Japan's 72 Microseasons - #13
"Swallows Settle In"
April 5 - 9
Swallows settle in
There’s something about birds. From country to country, culture to culture, their freewheeling flight, vivid colors, and seasonal journeys draw our attentions skyward and beyond. Seen as messengers of the gods, gods themselves, or any number of portents, omens, or metaphors, we seem to have this innate feeling that birds understand something we don’t about the heavens above.
That’s obviously true to a certain degree, in the way it is for all animals. But one of the most useful and reliable bits of news that we’ve counted on birds to deliver us through history is rooted quite firmly not in myth but in nature: the changing of the seasons. Or, as the case may be, a microseason.
As a quick reminder before we dive in, you can always follow along with the microseasons on Twitter as well, if you don’t have time for an essay on bird symbolism and just want a quick update when we’re in a new one.
So let’s talk swallows. Whereas the domestic sparrows' nest-building signals the beginnings of the season, the sudden arrival of swallows from overseas marks the peak of true spring for Japan. Their annual migratory pattern has long served as a guide to farmers’ crop cultivation schedules—swallows come at the start of planting and leave around harvest time. Naturally, this has associated them quite closely as a symbol of not just agricultural bounty but good fortune in general.1 The kitaru (至)2 part of this kō’s name means “to arrive” in the sense of something that is forthcoming, due to come, expected at a certain time.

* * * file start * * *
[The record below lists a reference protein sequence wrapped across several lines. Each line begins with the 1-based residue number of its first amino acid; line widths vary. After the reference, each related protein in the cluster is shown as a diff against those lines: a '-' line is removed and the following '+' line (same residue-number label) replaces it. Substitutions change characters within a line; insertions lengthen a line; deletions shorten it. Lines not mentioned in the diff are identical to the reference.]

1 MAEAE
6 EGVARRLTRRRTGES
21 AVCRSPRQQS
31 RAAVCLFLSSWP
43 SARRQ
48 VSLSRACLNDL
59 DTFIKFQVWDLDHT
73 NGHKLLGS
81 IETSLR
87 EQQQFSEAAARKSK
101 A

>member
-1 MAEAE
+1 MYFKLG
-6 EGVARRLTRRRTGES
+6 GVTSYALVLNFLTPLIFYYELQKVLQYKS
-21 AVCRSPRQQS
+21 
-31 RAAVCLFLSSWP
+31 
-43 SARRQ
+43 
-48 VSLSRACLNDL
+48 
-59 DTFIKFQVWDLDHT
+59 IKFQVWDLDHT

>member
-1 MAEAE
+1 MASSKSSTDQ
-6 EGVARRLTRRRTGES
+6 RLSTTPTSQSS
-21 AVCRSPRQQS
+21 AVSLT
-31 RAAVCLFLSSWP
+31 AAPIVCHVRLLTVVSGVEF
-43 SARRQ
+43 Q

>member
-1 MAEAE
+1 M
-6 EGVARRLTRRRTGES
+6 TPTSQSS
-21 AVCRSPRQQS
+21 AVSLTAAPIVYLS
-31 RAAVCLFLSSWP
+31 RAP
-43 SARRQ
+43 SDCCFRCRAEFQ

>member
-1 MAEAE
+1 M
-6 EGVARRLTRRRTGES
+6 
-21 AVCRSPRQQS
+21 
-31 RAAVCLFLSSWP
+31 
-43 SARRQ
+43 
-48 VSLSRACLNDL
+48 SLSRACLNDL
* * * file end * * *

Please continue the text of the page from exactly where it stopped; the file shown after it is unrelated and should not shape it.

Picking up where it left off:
It’s not just Japan either: in English they’re properly called barn swallows, and are similarly welcomed by farmers (a related species native to Australia, Hirundo neoxena, are actually called welcome swallows).
While their official name in Japanese is tsubame (燕), like many flora and fauna that find themselves representative of the seasons, swallows have a number of nicknames, including the one featured in this kō: genchō (玄鳥)3. The second part, chō/鳥 means “bird” and is read on its own as tori, but the 玄 offers some interesting insight that ties into the cultural meaning the swallow holds in Japan.
The primary definition for 玄 is “black tinged with reddish tones,” but more poetically it is also the color of the heavens, that space farther than the sky.4 It’s a dark, profound color that can also refer to a deep, far away place in the back of a cave or a dense wood. Darkness just beyond the verge of seeing. As a concept, it’s profound in more than just hue: for Taoism, it alludes to the origin of all things—far from us in time and space, beyond knowing, but worth pondering. Perhaps, then, the color came about because it’s similar to what you see if you close your eyes and look into that inner void.5
So why are swallows assigned this profound, otherworldly symbolism? When put into context it makes sense: absent during the cold, dead months of winter, they come from some unseen place to herald warmth, fresh crops, and new life. Traditionally, they were said to make their home in Tokoyo-no-kuni (常世国), the distant land of the dead, the Other Side.